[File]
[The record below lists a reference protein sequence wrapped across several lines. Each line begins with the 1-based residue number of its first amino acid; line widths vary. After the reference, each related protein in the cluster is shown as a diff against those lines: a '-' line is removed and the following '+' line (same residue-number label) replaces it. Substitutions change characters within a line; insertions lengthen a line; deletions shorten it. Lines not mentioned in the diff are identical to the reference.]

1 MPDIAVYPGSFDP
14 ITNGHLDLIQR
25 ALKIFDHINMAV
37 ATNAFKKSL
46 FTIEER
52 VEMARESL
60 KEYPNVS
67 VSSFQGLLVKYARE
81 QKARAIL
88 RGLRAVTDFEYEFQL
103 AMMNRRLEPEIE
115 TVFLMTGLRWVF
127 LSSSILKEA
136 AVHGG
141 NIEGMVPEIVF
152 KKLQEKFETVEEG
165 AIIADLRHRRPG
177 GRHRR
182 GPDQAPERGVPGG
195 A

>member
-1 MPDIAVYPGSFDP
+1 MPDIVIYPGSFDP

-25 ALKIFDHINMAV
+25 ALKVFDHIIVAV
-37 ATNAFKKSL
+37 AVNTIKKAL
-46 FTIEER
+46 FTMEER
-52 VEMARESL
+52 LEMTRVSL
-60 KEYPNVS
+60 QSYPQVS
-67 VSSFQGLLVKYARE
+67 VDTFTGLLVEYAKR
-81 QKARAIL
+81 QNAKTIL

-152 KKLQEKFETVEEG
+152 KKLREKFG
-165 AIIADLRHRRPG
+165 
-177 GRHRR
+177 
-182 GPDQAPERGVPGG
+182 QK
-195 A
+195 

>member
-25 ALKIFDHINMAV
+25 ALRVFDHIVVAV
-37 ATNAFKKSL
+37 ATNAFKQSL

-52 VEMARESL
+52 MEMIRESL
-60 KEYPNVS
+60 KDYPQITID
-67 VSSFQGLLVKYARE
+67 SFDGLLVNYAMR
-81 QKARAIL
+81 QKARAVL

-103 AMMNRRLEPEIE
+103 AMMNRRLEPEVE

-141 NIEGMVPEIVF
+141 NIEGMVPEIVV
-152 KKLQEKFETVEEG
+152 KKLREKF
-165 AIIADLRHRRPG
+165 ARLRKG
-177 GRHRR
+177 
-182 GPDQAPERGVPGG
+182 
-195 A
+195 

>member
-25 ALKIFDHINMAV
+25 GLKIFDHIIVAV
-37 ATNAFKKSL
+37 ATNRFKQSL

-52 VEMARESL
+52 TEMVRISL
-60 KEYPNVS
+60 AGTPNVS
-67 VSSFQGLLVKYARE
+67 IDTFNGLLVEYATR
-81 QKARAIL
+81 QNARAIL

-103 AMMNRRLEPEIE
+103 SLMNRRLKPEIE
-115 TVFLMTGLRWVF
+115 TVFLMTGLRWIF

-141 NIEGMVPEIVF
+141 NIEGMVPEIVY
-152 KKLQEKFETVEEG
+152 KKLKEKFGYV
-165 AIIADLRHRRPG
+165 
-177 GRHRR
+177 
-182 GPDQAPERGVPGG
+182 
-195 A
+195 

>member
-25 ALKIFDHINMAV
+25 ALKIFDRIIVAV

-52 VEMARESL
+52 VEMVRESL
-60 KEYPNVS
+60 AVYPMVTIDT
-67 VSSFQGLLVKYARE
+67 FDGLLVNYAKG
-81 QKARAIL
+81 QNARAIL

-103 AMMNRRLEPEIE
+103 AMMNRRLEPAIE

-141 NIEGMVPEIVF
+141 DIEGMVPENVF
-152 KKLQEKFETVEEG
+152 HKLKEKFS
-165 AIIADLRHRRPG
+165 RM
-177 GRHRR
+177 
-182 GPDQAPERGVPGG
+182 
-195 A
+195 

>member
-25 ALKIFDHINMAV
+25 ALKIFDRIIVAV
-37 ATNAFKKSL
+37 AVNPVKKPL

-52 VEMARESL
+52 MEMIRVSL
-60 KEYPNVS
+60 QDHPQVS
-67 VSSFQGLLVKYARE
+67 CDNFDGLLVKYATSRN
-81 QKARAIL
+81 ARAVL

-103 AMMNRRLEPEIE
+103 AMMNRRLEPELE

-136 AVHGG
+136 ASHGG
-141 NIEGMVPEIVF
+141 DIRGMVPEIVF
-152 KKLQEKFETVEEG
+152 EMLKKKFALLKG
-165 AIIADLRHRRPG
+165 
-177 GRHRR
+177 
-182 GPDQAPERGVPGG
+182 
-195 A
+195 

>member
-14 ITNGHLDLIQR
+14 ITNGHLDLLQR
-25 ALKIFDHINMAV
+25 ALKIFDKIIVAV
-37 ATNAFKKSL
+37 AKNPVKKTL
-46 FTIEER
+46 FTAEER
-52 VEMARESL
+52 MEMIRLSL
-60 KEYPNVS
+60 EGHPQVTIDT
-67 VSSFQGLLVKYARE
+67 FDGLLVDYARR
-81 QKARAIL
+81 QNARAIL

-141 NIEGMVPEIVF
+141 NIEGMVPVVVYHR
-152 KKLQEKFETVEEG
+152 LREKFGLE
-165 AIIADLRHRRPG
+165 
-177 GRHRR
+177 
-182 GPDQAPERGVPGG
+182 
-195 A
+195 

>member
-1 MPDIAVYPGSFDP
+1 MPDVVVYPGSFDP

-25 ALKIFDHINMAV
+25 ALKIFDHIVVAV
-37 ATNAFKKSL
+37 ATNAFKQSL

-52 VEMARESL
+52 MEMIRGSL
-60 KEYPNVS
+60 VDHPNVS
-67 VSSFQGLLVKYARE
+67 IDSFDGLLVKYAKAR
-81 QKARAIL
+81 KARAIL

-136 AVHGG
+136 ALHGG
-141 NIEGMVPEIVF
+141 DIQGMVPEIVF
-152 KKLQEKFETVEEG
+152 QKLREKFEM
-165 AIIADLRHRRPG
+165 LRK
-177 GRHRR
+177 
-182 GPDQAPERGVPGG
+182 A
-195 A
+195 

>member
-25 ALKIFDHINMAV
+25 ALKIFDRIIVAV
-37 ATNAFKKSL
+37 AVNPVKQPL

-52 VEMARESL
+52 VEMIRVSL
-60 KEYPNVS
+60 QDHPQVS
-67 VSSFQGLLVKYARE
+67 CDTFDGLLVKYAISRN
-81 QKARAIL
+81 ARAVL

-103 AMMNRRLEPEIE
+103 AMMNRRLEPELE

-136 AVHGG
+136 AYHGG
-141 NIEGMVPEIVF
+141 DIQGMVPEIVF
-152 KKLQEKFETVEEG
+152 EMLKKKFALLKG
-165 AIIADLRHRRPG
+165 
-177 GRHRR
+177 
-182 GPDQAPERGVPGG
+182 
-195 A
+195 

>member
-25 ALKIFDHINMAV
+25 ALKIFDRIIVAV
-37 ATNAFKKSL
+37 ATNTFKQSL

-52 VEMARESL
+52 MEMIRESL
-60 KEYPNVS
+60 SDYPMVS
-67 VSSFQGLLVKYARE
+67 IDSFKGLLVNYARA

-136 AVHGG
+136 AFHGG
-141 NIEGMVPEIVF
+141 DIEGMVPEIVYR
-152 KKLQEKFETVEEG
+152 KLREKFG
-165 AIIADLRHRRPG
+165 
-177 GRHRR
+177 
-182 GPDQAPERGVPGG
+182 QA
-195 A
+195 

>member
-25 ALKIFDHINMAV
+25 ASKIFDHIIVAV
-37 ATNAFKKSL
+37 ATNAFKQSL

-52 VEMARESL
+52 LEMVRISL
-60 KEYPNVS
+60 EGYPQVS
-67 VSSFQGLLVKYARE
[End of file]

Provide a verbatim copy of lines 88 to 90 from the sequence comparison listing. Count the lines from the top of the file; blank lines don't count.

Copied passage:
+81 QNARAIL

-103 AMMNRRLEPEIE
+103 SLMNRRLKPEIE